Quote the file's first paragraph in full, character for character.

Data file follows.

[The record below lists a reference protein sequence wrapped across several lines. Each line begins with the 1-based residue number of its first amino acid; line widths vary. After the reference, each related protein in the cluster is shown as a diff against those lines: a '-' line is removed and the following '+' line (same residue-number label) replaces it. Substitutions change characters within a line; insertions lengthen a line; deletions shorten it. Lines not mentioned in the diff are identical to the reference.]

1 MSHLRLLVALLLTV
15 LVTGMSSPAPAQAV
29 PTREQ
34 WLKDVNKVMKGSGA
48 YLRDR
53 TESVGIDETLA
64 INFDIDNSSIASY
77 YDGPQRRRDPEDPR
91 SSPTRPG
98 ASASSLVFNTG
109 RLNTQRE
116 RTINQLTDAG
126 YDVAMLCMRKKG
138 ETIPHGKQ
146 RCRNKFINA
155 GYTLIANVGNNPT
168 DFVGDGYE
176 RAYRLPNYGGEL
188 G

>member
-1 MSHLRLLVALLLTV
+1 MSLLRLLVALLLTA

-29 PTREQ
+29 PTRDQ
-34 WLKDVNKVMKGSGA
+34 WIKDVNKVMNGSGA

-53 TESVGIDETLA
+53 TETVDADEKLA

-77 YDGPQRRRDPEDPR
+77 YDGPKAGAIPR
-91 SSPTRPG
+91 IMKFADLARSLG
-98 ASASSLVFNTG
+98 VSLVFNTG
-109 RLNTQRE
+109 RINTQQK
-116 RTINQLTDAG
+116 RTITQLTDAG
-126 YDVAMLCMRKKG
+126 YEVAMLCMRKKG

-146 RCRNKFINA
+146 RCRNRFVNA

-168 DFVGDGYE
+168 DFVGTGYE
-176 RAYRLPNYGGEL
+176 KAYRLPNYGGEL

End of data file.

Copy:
[The record below lists a reference protein sequence wrapped across several lines. Each line begins with the 1-based residue number of its first amino acid; line widths vary. After the reference, each related protein in the cluster is shown as a diff against those lines: a '-' line is removed and the following '+' line (same residue-number label) replaces it. Substitutions change characters within a line; insertions lengthen a line; deletions shorten it. Lines not mentioned in the diff are identical to the reference.]